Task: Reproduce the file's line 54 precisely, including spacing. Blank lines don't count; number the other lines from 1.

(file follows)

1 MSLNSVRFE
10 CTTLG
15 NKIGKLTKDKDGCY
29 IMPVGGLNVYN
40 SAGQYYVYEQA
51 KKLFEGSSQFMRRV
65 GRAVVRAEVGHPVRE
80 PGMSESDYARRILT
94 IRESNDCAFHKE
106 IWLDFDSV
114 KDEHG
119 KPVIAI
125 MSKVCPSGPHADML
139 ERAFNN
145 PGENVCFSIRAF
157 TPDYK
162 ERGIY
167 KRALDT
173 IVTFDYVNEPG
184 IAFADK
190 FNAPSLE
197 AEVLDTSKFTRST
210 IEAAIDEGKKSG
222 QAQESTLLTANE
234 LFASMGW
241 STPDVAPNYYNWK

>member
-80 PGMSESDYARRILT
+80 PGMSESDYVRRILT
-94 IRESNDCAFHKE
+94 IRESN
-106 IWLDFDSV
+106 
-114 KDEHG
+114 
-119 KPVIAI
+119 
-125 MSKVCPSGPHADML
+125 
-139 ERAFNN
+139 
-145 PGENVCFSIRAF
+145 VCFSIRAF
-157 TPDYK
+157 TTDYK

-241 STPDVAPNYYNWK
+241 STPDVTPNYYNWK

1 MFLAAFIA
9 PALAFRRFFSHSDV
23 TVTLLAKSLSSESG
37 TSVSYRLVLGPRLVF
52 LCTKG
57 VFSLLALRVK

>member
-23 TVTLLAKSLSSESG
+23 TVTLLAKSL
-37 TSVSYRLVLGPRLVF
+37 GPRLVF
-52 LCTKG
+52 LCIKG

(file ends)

>member